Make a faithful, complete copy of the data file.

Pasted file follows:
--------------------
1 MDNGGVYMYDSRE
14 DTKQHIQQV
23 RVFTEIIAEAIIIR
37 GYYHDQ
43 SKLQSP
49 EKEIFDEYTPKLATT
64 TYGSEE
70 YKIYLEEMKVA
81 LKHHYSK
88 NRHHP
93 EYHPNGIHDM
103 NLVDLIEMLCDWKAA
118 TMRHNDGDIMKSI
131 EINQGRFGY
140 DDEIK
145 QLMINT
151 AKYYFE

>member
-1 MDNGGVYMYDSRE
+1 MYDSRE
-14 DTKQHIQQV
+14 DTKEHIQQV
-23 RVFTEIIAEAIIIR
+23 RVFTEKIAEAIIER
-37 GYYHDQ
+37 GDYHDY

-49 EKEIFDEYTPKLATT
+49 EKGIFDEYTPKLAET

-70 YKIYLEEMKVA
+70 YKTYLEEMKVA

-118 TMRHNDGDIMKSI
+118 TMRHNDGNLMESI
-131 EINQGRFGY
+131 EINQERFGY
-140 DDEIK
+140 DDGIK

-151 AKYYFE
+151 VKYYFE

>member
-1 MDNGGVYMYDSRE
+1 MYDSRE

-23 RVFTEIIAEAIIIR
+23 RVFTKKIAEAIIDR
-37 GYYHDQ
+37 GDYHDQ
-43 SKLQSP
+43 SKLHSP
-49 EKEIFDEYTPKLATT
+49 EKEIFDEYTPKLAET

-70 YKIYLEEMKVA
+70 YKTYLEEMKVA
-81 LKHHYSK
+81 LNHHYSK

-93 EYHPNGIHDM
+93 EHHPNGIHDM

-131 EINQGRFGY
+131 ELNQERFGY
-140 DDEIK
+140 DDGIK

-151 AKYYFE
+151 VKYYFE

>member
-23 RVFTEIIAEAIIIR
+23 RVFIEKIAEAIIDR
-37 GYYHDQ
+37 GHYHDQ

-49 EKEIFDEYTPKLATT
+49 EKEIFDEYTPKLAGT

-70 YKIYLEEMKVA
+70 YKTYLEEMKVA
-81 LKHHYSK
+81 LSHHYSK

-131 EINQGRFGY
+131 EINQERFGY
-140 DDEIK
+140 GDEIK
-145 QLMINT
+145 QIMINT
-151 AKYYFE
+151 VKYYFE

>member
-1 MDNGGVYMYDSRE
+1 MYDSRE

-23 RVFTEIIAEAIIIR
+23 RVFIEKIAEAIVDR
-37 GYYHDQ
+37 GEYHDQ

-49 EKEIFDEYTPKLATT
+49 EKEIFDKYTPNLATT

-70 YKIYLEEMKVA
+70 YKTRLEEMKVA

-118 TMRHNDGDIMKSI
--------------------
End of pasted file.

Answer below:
1 MDNGGVYMYDSRE
14 DTKQHIQQV
23 RVFTEIIAEAIIIR
37 GYYHDQ
43 SKLQSP
49 EKEIFDEYTPKLATT
64 TYGSEE
70 YKIYLEEMKVA
81 LKHHYSK
88 NRHHP
93 EYHPNGIHDM
103 NLVDLIEMLCDWKAA
118 TMRHNDGDIMKSI
131 EINQGRFGY
140 DDEIK
145 QLMINT
151 AKYYFE

>member
-1 MDNGGVYMYDSRE
+1 MYDSRE
-14 DTKQHIQQV
+14 DTKEHIQQV
-23 RVFTEIIAEAIIIR
+23 RVFTEKIAEAIIER
-37 GYYHDQ
+37 GDYHDY

-49 EKEIFDEYTPKLATT
+49 EKGIFDEYTPKLAET

-70 YKIYLEEMKVA
+70 YKTYLEEMKVA

-118 TMRHNDGDIMKSI
+118 TMRHNDGNLMESI
-131 EINQGRFGY
+131 EINQERFGY
-140 DDEIK
+140 DDGIK

-151 AKYYFE
+151 VKYYFE

>member
-1 MDNGGVYMYDSRE
+1 MYDSRE

-23 RVFTEIIAEAIIIR
+23 RVFTKKIAEAIIDR
-37 GYYHDQ
+37 GDYHDQ
-43 SKLQSP
+43 SKLHSP
-49 EKEIFDEYTPKLATT
+49 EKEIFDEYTPKLAET

-70 YKIYLEEMKVA
+70 YKTYLEEMKVA
-81 LKHHYSK
+81 LNHHYSK

-93 EYHPNGIHDM
+93 EHHPNGIHDM

-131 EINQGRFGY
+131 ELNQERFGY
-140 DDEIK
+140 DDGIK

-151 AKYYFE
+151 VKYYFE

>member
-23 RVFTEIIAEAIIIR
+23 RVFIEKIAEAIIDR
-37 GYYHDQ
+37 GHYHDQ

-49 EKEIFDEYTPKLATT
+49 EKEIFDEYTPKLAGT

-70 YKIYLEEMKVA
+70 YKTYLEEMKVA
-81 LKHHYSK
+81 LSHHYSK

-131 EINQGRFGY
+131 EINQERFGY
-140 DDEIK
+140 GDEIK
-145 QLMINT
+145 QIMINT
-151 AKYYFE
+151 VKYYFE

>member
-1 MDNGGVYMYDSRE
+1 MYDSRE

-23 RVFTEIIAEAIIIR
+23 RVFIEKIAEAIVDR
-37 GYYHDQ
+37 GEYHDQ

-49 EKEIFDEYTPKLATT
+49 EKEIFDKYTPNLATT

-70 YKIYLEEMKVA
+70 YKTRLEEMKVA

-118 TMRHNDGDIMKSI